The real stars of this dub, voice-wise, are the voice talents that have replaced previous ones in two important roles: Gohan and Bulma. Filling out the former is Colleen Clinkenbeard, also the voice of Luffy in One Piece and Riza Hawkeye in Fullmetal Alchemist and Fullmetal Alchemist: Brotherhood. Her Gohan sounds extremely age-appropriate for the toddler Gohan, and you can tell in the first episodes that her delivery is also perfect, making him sound very hesitant and awkward, the way a small child is. She even manages to tackle Gohan's training with Piccolo and his participation in the fight with the Saiyans remarkably, without trying to sound either too childish or too tough. He's just a kid with a kid-like voice, the voice of someone who has trained, but still hasn't quite made it to his full potential. I think this is probably the best English voice this character has ever recieved.

I didn't need anyone to convince me that Monica Rial's Bulma was going to be better than the previous one. Monica Rial delivers. She's a champ. Here she provides the viewer with a Bulma that sounds cleaner, sharper, and smarter. Most importantly, she sounds a bit more real and when she sounds concerned or worried about something, it doesn't sound forced. She doesn't scream her every line and lacks the "valley girl" affect of her predecessor. She brings a sense of fullness to the role not heard before in English for the role, at least for this material. She even makes Bulma sound sexier. I look forward to hearing more of her in the Namek episodes (at least, for a little while).

Clinkenbeard and Rial aren't the only new voices. Brian Massey is the new voice of Oolong, giving him an accent that makes him sound a bit like Massey's Ladd Russo from Baccano, and yet still utterly believable as the selfish, perverted, shape-changing pig (by the way, do we see Oolong change shape at all in Dragon Ball Z?). Doc Morgan is the new narrator for the series, and while I would have preferred a voice more like Brice Armstrong (who has unfortunately retired), who narrated the original series, Morgan's is acceptable. At least it doesn't sound like professional wrestling announcing any longer.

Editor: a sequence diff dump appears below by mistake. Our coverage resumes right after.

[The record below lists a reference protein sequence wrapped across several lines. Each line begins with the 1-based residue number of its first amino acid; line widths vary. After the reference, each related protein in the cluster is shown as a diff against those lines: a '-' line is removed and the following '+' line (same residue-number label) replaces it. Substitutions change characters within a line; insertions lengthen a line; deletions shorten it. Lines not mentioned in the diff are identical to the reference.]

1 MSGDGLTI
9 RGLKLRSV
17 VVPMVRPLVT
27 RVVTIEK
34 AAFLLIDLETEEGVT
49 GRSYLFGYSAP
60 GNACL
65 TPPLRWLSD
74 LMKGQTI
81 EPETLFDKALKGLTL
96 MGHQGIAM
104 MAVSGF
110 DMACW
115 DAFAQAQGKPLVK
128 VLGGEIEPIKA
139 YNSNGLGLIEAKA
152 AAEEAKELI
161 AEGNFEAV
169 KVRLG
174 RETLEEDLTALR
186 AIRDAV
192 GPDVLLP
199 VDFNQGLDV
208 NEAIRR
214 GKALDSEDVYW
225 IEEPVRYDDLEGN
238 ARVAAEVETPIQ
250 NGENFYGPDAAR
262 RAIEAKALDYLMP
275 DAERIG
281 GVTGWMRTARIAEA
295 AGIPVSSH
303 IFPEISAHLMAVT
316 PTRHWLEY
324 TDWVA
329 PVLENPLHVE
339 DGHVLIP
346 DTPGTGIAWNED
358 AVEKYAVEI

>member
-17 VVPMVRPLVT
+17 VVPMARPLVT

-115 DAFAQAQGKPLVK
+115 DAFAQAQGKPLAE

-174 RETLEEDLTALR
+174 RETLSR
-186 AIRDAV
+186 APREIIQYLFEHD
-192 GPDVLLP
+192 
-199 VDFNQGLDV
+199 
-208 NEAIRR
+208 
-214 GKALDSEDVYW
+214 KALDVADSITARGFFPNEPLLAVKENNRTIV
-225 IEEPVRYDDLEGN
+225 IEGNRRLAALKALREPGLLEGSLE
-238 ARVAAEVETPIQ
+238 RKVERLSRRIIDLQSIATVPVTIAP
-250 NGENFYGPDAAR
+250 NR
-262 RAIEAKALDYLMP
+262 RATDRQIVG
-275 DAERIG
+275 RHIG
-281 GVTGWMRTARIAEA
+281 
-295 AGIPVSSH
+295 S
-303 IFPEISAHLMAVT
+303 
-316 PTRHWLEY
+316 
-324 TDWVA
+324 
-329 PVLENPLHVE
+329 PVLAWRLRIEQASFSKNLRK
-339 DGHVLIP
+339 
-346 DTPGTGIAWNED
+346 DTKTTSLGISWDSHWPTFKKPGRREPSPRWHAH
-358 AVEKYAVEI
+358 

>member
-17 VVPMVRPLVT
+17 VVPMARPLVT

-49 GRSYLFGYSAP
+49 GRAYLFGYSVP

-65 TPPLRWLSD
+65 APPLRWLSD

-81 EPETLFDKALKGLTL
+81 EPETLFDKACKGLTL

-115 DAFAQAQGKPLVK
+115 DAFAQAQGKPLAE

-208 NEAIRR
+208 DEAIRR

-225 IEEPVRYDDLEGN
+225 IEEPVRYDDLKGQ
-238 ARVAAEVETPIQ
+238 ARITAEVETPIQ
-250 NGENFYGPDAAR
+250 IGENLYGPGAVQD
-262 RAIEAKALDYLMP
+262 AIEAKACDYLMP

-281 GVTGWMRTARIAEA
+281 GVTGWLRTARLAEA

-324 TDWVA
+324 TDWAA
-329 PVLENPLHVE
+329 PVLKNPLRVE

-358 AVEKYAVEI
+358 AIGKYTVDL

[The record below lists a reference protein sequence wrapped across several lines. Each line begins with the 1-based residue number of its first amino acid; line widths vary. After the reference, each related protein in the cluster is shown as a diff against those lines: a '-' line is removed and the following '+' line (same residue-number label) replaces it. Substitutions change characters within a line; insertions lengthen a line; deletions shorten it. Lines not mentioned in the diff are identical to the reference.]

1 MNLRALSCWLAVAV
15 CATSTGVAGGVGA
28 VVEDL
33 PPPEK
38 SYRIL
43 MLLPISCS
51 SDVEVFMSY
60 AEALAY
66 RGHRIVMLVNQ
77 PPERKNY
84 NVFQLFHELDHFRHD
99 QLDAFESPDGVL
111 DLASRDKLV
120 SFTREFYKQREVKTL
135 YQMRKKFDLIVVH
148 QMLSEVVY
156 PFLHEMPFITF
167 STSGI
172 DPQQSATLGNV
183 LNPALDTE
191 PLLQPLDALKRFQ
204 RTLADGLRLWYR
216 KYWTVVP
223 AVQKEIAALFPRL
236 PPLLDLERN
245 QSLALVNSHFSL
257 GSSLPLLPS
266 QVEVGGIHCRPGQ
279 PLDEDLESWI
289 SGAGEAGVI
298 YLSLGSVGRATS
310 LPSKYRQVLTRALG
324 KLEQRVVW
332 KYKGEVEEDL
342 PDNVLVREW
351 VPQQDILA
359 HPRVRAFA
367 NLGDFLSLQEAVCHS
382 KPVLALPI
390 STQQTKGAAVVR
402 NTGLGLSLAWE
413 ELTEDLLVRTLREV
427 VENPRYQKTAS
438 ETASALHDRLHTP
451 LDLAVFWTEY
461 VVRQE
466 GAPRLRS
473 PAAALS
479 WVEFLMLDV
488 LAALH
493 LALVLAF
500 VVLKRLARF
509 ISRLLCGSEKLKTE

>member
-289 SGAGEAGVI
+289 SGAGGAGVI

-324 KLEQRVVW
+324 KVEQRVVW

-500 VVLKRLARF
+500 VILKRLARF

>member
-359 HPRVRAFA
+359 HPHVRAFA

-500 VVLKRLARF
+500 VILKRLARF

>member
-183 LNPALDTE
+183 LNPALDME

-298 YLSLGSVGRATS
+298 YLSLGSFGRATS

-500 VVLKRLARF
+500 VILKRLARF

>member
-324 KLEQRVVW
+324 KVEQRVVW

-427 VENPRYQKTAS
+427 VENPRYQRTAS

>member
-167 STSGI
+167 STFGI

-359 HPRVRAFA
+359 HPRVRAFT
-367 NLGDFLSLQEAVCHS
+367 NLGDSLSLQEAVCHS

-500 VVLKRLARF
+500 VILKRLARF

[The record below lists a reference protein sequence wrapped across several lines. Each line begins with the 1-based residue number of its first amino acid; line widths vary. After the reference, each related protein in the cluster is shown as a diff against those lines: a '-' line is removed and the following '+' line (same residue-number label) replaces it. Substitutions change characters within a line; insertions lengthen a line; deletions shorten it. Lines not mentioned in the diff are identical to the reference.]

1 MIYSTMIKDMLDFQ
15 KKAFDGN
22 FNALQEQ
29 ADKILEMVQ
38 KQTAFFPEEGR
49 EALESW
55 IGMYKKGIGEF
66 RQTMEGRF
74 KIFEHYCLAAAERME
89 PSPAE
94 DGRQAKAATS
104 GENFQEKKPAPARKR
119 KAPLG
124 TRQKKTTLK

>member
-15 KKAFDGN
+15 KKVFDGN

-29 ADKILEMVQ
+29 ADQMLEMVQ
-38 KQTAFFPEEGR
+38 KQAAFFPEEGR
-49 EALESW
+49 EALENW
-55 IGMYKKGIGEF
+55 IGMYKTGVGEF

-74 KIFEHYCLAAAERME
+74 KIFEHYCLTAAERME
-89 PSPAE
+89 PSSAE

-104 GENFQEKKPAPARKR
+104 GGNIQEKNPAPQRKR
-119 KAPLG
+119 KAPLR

Recently it was revealed by Chris Sabat and Sean Schemmel that the role of Freeza had been recast, despite Linda Young returning to the role for a maniacal laugh in the beginning of the first episode (over footage of the Bardock special). Freeza was one of those roles that I felt desperately needed recasting, no offense to Ms. Young. She's a fine voice talent, but her Freeza sounded like a chain-smoking tranny, and was very just a different version of Pauline Newstone's "grandmother voice", also inappropriate. Based on the clues I've gathered as to the identity of the new Freeza voice, my best guess is Chris Ayres, the voice of Chouji Suitengu in Funimation's dub of Speed Grapher. I could be wrong, however. Either way, I'm very much looking forward to seeing what a new voice an a more accurate script brings. If it's anything like the Japanese version, Freeza can finally be taken seriously by the English-speaking audience.

While certainly a better dub than anything Dragon Ball Funimation has dubbed in the past, it's not a perfect one, nor even particularly great. There's still instances of idiotic ad-libbing, out-of-character lines that were actually more accurate in the previous dub, plenty of continued miscasting and mishandling of certain characters, and falling back on bastardizations like "Krillin" and "Tien", or forgoing of the "Son" name (except, bizarrely when Yajirobe says "Son" the traditional English way, mispronouncing it, in one episode).

Still, it's not awful by any means, and I'll probably continue to watch it, and maybe pick up a volume or two of the later parts of the show (when Kai is most useful). I'm sort of looking forward to how they handle later material.